Tipperary were five points behind and down to 14 men against a buoyant Wexford team. It would have been as good a time as any to throw in the towel, but something awoke in Sheedy’s team at that stage and they haven’t looked back.
Having so often been on the receiving end of maulings at the hands of Kilkenny, Tipp were more than happy to ram home their advantage in the closing stages. The players won’t admit it publically, but they’ll take huge satisfaction in dishing out a 14-point hammering to the Cats, three years after they subjected them to an 11-point beating.
Padraic Maher and Séamus Callanan after the game.
Source: James Crombie/INPHO
5. Callanan’s incredible goalscoring record
Seamus Callanan’s eighth goal in as many matches this summer brought him level with Eddie Keher at joint-third in the all-time championship goalscoring charts.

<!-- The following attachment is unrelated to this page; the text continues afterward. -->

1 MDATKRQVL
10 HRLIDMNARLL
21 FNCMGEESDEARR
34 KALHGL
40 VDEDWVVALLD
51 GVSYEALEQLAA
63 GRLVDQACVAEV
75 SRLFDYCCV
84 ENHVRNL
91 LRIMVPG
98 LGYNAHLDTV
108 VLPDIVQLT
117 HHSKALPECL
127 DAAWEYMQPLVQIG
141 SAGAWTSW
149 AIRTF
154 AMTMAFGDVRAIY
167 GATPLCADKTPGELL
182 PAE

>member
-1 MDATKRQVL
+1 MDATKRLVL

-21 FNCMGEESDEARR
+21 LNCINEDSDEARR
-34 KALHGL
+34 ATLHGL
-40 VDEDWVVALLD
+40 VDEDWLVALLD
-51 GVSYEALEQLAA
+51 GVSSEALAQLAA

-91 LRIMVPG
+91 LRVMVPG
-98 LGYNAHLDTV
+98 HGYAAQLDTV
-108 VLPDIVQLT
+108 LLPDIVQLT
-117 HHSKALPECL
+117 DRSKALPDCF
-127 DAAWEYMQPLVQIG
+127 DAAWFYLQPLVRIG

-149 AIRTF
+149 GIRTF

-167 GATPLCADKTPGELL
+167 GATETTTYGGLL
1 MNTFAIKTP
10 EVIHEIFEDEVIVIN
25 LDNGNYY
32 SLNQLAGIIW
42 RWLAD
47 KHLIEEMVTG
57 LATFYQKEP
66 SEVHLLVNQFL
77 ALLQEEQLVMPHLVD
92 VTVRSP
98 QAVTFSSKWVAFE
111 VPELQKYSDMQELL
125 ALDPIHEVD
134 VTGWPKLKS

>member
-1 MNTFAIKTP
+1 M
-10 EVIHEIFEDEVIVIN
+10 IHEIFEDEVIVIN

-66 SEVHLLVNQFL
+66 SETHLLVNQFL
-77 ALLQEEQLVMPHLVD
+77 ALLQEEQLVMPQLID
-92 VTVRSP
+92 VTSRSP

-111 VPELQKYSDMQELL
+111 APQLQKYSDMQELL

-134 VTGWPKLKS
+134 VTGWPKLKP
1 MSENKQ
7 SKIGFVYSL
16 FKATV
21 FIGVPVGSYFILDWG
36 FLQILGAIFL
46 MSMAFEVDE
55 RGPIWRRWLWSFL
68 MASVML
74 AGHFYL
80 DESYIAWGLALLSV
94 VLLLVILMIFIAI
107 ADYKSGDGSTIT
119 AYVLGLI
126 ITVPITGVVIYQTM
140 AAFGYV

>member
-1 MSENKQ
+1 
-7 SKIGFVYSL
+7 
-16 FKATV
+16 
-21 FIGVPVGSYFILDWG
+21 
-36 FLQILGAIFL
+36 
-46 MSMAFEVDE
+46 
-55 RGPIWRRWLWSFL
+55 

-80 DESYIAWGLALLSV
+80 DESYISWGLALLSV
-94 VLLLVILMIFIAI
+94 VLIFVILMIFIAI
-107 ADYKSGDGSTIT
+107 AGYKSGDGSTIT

That his 35th green flag arrived against Keher’s native county was fitting. His 37th-minute strike, which started a run of 1-2 without reply, was a real poacher’s finish.
Lurking nearby as John McGrath shot on goal, Callanan’s instincts brought him to the perfect area when the rebound fell into his path. He dived and steered the ball into the net as Huw Lawlor’s last-ditch attempt at a block was only inches away.
Relieved of the free-taking duties for the past couple of seasons, Callanan solely focuses on scores from play these days. The 8-18 he racked up this campaign leaves him as the frontrunner for the Hurler of the Year honour.
Despite being one shortlisted for three straight years between 2014 to 2016, he never finished top of the MVP voting. Callanan underwent back surgery in 2018 and many believed his best days were behind him. Scoring 1-2 in the All-Ireland final against the old enemy caps off the greatest season the 30-year-old has ever produced.